ROCHESTER, N.Y. (WROC) — Warmer temperatures and more precipitation are key indicators in Rochester that climate change is already impacting the city.
The latest Intergovernmental Panel on Climate Change report released Monday states that global temperatures are rising and that human activities, like burning fossil fuels, are the main cause.
Abigail McHugh-Grifa, executive director of Climate Solutions Accelerator said the local impact of climate change on citizens will be staggered.
“Climate change will affect all 1.2 million residents of our nine county region, but we’re not all going to be impacted equally,” said McHugh-Grifa.
“Some people are going to be more able to respond to the climate crisis than others, and so we often talk about being an injustice accelerator.”
One of the big questions this leaves is: “How do we make sure that everyone can participate in this transition to clean energy, and that no-one is left behind?” said McHugh-Grifa.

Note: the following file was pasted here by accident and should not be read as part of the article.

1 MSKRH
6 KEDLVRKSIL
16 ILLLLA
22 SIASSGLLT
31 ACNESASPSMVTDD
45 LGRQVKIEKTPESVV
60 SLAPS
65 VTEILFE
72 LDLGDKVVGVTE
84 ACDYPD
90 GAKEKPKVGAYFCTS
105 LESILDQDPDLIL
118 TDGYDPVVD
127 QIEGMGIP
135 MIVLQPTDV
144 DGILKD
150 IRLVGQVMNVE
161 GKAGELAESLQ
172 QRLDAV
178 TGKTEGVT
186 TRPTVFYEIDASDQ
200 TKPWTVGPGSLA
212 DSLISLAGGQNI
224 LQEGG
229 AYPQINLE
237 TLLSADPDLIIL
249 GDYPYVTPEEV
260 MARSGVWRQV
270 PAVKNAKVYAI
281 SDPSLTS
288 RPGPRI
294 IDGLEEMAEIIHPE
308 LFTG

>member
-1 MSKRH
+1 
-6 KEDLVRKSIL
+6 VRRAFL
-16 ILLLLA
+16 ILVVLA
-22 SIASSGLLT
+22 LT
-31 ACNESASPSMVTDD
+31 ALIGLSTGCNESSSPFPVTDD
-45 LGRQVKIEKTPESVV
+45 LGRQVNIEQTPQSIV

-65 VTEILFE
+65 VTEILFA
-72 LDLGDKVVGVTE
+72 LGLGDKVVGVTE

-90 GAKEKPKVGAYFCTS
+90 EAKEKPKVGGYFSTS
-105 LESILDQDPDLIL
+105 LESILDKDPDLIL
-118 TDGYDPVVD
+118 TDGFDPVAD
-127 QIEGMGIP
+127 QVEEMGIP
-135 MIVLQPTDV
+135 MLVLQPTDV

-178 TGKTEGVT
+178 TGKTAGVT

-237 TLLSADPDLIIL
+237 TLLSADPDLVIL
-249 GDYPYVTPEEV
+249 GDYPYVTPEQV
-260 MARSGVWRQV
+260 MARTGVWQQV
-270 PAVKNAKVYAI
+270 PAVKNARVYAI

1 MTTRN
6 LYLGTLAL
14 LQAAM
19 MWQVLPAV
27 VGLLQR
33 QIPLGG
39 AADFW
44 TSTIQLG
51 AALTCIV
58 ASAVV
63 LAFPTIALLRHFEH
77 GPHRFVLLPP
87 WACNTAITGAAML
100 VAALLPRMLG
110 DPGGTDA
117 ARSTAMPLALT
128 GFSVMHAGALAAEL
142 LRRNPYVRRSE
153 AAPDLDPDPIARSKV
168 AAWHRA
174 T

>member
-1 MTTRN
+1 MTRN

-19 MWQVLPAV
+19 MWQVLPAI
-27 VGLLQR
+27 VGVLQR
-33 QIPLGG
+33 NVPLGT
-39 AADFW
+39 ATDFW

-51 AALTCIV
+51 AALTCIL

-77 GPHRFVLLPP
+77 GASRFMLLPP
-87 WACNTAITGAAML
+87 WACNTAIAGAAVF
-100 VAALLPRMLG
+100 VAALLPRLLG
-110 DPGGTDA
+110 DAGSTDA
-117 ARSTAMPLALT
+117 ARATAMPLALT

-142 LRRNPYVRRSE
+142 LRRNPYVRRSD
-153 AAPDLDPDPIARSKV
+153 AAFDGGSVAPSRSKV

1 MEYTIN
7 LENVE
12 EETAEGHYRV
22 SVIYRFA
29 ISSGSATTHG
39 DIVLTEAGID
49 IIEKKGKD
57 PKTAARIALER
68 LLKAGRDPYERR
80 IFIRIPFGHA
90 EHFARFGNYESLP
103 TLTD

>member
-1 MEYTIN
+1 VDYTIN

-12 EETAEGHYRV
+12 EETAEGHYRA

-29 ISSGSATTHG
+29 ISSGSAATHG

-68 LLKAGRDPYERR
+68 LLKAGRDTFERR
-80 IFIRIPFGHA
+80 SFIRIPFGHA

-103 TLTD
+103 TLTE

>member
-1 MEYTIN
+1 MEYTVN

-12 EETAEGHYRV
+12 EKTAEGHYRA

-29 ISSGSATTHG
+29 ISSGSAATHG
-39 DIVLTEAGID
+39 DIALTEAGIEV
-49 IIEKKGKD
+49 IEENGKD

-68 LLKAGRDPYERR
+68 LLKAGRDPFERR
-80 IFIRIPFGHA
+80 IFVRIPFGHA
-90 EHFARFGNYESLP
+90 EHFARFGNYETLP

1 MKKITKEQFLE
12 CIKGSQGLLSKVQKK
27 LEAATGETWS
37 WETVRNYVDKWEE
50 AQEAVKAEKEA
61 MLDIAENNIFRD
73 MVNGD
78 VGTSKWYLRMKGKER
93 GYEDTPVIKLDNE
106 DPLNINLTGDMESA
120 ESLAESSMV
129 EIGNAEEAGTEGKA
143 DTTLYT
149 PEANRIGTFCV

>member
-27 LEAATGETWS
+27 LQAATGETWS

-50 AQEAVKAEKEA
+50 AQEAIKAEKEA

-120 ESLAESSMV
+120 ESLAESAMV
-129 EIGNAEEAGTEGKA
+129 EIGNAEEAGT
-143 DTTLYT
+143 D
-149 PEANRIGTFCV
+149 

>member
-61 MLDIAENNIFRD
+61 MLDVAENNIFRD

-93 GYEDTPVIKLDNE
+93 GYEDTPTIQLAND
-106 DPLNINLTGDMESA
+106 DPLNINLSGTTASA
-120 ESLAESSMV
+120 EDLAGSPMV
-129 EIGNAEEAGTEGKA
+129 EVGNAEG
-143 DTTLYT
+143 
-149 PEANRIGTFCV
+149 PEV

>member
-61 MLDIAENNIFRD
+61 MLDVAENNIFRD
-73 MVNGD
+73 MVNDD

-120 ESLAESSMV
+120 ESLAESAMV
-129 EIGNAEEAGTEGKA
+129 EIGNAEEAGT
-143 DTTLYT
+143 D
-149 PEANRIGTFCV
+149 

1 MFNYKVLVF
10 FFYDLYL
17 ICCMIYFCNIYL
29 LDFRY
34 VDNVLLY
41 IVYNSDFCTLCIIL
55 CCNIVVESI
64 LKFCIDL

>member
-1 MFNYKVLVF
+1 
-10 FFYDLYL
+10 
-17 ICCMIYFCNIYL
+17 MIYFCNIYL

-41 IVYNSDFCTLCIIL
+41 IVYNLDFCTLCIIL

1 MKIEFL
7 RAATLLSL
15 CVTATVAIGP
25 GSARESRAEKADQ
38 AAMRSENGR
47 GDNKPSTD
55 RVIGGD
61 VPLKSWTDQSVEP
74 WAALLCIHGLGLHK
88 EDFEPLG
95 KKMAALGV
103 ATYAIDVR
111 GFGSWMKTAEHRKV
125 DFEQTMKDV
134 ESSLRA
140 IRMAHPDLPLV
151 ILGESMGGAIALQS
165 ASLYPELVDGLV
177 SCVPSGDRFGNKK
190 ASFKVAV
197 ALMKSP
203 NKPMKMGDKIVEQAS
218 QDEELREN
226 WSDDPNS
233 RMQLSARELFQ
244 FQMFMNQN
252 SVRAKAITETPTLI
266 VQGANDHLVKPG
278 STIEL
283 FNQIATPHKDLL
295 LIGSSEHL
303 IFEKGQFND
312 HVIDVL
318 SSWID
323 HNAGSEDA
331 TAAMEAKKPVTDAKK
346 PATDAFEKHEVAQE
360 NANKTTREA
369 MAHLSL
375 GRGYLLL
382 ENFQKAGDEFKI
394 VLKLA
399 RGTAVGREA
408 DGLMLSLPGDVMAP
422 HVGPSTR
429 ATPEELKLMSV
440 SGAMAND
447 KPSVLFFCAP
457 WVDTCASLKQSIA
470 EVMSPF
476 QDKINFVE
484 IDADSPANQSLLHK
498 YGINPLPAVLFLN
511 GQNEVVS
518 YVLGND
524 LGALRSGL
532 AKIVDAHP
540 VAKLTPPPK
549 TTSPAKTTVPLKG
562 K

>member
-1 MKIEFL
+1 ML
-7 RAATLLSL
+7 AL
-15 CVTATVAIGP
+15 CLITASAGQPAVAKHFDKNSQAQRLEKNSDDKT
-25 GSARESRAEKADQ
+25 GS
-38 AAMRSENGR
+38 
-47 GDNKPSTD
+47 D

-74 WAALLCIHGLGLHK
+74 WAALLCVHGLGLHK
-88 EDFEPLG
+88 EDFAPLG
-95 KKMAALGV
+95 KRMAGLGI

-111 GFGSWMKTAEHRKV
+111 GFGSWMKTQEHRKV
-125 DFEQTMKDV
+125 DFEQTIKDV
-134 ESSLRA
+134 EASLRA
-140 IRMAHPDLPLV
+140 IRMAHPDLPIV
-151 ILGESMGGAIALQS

Dr. Tony Wong, an assistant professor at RIT said Rochester is seeing an impact, but not as extreme as other locations.
“Rochester is in some ways getting off easy. There are places where sea level hazards are starting to inundate, there are areas—and it’s not just recreation that’s being affected, it’s people’s homes,” said Dr. Wong.
But, as weather events like flooding become more extreme, the city will need to adapt.
“We’ll need to think about what sorts of strategies Rochester could pursue to adapt what we have right now to make our infrastructure more resilient,” said Dr. Wong.
Frank Regan has run RochesterEnvironment.com since 1998 and has focused his website on climate change for the past 5 years.
“The reality is our planet is warming up very quickly, and it’s us. But, we still have time to change some of the worst case scenarios,” said Regan.
The IPCC is in its sixth assessment cycle and will release the final report of the cycle in 2022.